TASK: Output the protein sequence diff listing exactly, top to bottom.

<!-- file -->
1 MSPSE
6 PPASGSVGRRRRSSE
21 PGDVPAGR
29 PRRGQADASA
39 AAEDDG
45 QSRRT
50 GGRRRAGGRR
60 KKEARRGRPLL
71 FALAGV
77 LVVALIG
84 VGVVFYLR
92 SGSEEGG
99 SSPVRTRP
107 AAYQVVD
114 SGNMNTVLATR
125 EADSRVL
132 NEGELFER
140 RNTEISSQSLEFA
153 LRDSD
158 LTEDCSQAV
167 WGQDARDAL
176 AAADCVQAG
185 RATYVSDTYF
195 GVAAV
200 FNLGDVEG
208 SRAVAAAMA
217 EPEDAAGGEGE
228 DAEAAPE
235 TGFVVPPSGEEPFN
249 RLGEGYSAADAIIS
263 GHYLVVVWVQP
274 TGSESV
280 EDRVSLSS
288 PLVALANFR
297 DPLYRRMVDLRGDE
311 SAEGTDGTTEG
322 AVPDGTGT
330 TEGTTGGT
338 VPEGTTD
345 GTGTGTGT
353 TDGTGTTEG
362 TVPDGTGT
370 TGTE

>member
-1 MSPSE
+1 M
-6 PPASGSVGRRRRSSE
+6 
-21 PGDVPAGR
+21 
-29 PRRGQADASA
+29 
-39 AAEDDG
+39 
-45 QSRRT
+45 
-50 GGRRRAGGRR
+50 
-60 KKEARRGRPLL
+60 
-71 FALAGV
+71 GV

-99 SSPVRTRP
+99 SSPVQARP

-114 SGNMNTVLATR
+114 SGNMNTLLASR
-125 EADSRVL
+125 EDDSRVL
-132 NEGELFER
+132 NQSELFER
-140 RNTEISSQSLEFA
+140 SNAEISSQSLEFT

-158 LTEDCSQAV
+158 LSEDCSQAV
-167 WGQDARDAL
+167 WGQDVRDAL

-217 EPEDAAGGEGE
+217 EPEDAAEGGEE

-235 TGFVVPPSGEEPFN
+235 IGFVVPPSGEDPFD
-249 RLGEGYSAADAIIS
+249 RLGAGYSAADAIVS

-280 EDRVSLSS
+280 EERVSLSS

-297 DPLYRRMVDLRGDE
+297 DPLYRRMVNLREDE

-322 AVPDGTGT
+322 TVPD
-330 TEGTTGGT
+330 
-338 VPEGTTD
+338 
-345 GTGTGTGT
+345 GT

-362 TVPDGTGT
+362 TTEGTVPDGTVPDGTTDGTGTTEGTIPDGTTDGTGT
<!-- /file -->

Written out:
1 MSPSE
6 PPASGSVGRRRRSSE
21 PGDVPAGR
29 PRRGQADASA
39 AAEDDG
45 QSRRT
50 GGRRRAGGRR
60 KKEARRGRPLL
71 FALAGV
77 LVVALIG
84 VGVVFYLR
92 SGSEEGG
99 SSPVRTRP
107 AAYQVVD
114 SGNMNTVLATR
125 EADSRVL
132 NEGELFER
140 RNTEISSQSLEFA
153 LRDSD
158 LTEDCSQAV
167 WGQDARDAL
176 AAADCVQAG
185 RATYVSDTYF
195 GVAAV
200 FNLGDVEG
208 SRAVAAAMA
217 EPEDAAGGEGE
228 DAEAAPE
235 TGFVVPPSGEEPFN
249 RLGEGYSAADAIIS
263 GHYLVVVWVQP
274 TGSESV
280 EDRVSLSS
288 PLVALANFR
297 DPLYRRMVDLRGDE
311 SAEGTDGTTEG
322 AVPDGTGT
330 TEGTTGGT
338 VPEGTTD
345 GTGTGTGT
353 TDGTGTTEG
362 TVPDGTGT
370 TGTE

>member
-1 MSPSE
+1 M
-6 PPASGSVGRRRRSSE
+6 
-21 PGDVPAGR
+21 
-29 PRRGQADASA
+29 
-39 AAEDDG
+39 
-45 QSRRT
+45 
-50 GGRRRAGGRR
+50 
-60 KKEARRGRPLL
+60 
-71 FALAGV
+71 GV

-99 SSPVRTRP
+99 SSPVQARP

-114 SGNMNTVLATR
+114 SGNMNTLLASR
-125 EADSRVL
+125 EDDSRVL
-132 NEGELFER
+132 NQSELFER
-140 RNTEISSQSLEFA
+140 SNAEISSQSLEFT

-158 LTEDCSQAV
+158 LSEDCSQAV
-167 WGQDARDAL
+167 WGQDVRDAL

-217 EPEDAAGGEGE
+217 EPEDAAEGGEE

-235 TGFVVPPSGEEPFN
+235 IGFVVPPSGEDPFD
-249 RLGEGYSAADAIIS
+249 RLGAGYSAADAIVS

-280 EDRVSLSS
+280 EERVSLSS

-297 DPLYRRMVDLRGDE
+297 DPLYRRMVNLREDE

-322 AVPDGTGT
+322 TVPD
-330 TEGTTGGT
+330 
-338 VPEGTTD
+338 
-345 GTGTGTGT
+345 GT

-362 TVPDGTGT
+362 TTEGTVPDGTVPDGTTDGTGTTEGTIPDGTTDGTGT